For once, a tale of wretched excess is not ours

My father recently emailed me a story that ran in the Wall Street Journal. Seems that vanity license plates are the rage in the United Arab Emirates, a very pleasant, oil-rich, friendly country in the Middle East, next to Saudi Arabia. An Abu Dhabi businessman Saeed Khouri made the Guinness Book of World Records when he paid $14 million for a license plate simply reading: 1.

OK, fine. I get it. He's a businessman in an oil-rich country. He's going to have some money that I don't have, and maybe he made some better choices in life, perhaps, like going into business instead of writing. So he has a license plate worth more than my car -- and house -- and life's possessions. I'm not jealous. (Well, maybe a little.)

The article explains how low-digit numbers are a status symbol, and so even mediocre, but low, numbers can fetch quite a price. In 10 auctions that have been held, buyers spent $120 million for 900 plates. The money is going to go to build a new trauma hospital for traffic-accident victims.
The story finishes with this 15-year-old kid from the UAE who pays $530,000 to win the license plate that reads: 29. It apparently was very important to him. That's a little dizzying and depressing. Here the kid can't even drive yet, and he has the money to fork over for a license plate, during a time when a million houses in America are in the process of being foreclosed.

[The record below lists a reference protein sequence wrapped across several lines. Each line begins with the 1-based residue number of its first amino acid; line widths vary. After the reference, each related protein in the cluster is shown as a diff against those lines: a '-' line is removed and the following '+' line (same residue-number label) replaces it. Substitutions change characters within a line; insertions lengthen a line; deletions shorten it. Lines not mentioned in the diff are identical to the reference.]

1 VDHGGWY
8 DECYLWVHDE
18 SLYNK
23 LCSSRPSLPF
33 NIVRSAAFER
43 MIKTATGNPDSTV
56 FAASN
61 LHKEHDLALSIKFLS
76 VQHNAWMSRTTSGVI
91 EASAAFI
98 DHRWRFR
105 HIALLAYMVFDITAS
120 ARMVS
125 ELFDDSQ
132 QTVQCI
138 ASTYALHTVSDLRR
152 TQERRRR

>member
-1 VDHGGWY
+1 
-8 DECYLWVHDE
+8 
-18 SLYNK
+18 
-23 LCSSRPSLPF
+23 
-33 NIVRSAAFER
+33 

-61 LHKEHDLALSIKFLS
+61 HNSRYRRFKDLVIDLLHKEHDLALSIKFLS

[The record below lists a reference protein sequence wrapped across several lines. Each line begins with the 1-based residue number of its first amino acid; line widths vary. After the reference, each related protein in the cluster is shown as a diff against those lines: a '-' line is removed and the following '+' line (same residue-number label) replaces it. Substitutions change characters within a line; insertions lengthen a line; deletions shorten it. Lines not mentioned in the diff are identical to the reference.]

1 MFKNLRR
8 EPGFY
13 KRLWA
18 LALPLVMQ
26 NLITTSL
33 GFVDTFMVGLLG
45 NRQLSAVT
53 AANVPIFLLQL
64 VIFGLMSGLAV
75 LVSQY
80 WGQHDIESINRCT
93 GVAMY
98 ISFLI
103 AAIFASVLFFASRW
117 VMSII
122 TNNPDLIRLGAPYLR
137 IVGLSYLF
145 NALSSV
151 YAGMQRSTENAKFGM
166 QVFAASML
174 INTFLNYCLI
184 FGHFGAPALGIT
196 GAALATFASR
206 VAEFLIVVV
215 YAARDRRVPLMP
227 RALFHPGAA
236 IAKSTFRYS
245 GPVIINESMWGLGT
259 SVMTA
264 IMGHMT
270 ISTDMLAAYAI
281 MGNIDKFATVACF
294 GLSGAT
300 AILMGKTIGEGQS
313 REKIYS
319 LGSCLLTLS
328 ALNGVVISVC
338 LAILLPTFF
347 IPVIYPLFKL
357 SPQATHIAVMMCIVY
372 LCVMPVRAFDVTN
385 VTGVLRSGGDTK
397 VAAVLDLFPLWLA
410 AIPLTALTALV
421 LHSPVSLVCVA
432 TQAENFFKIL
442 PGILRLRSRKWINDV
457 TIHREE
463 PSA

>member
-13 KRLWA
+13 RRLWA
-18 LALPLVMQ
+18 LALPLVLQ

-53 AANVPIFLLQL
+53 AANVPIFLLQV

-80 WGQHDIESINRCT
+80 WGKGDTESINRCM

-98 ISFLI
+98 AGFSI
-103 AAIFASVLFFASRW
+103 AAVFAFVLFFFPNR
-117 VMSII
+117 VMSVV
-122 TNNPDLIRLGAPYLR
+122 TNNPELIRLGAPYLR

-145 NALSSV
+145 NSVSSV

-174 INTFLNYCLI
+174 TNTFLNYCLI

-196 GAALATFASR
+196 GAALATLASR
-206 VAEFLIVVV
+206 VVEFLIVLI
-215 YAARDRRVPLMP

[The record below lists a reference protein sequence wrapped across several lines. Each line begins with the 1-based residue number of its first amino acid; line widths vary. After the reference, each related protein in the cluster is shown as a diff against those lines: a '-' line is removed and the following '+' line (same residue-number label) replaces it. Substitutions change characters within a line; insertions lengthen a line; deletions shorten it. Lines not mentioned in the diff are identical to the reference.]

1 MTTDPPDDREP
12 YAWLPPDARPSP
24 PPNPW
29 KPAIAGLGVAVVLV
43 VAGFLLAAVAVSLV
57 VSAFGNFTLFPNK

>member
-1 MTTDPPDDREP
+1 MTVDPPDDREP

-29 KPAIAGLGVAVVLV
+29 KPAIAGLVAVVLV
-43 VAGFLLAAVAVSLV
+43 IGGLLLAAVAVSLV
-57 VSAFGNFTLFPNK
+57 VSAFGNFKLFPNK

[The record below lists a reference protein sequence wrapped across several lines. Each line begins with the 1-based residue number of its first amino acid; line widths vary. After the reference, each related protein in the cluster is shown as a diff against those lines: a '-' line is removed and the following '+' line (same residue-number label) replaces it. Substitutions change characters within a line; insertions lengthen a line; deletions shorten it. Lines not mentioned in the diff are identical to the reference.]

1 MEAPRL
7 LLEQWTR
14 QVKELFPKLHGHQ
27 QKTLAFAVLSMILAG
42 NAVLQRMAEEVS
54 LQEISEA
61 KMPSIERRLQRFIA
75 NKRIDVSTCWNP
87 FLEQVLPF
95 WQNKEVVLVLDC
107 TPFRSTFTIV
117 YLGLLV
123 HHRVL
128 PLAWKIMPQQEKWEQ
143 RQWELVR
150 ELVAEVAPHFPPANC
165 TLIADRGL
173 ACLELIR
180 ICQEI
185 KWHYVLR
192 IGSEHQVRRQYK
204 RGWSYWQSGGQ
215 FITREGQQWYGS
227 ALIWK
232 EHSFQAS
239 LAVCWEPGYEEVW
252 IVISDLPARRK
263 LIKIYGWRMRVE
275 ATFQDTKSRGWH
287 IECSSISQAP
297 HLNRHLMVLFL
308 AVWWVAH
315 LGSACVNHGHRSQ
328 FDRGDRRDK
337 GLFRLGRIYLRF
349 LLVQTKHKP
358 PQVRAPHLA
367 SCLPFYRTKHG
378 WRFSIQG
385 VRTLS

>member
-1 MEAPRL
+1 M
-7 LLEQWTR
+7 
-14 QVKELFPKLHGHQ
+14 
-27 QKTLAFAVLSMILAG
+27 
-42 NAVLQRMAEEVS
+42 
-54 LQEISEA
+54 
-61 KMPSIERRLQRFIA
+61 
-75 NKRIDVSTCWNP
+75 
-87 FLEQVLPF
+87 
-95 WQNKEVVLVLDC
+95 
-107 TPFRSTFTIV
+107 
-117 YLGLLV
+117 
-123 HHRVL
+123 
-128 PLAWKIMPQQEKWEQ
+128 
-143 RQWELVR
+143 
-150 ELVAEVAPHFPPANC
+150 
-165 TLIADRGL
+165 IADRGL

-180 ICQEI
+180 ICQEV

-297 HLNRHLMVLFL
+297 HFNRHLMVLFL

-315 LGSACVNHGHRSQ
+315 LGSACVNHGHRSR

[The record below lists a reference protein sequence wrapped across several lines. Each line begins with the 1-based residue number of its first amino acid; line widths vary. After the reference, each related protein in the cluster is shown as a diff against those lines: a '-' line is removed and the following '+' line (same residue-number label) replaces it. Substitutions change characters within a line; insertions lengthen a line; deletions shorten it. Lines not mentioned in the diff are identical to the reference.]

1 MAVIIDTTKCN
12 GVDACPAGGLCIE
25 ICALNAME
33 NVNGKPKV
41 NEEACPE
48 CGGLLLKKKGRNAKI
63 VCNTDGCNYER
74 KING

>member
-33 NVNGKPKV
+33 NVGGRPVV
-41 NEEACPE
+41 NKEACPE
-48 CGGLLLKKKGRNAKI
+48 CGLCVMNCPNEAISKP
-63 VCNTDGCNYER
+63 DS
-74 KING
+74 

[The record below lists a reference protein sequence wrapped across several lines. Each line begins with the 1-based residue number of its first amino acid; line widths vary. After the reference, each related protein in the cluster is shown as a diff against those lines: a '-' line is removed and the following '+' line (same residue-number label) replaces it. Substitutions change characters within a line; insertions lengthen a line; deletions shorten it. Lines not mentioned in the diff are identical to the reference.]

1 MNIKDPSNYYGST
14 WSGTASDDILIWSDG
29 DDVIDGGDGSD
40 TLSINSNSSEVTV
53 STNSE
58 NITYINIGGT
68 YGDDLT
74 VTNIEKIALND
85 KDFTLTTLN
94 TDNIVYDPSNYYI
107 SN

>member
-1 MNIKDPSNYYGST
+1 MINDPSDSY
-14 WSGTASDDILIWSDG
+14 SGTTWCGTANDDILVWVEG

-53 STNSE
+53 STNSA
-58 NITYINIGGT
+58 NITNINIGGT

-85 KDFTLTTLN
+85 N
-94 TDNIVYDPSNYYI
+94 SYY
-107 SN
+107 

But there was one bright spot to reading all of this. There have been so many times the rest of the world has read articles about Americans' wealth and watched shows like Dallas and more recently The O.C., and you could almost feel the disgust wafting over the ocean from our friends from other nations. It's kind of nice for a change to read about some country doing stupid, reckless things with their money -- and it's not us!

Still, as my father quipped when he sent this to me: "Does this emphasize the need to reduce our dependence on the Middle East's oil or what?"

Geoff Williams is a business journalist and the author of C.C. Pyle's Amazing Foot Race: The True Story of the 1928 Coast-to-Coast Run Across America (Rodale). He used to live in the UAE as a kid and, vanity license plates aside, has a lot of fond memories of the place.
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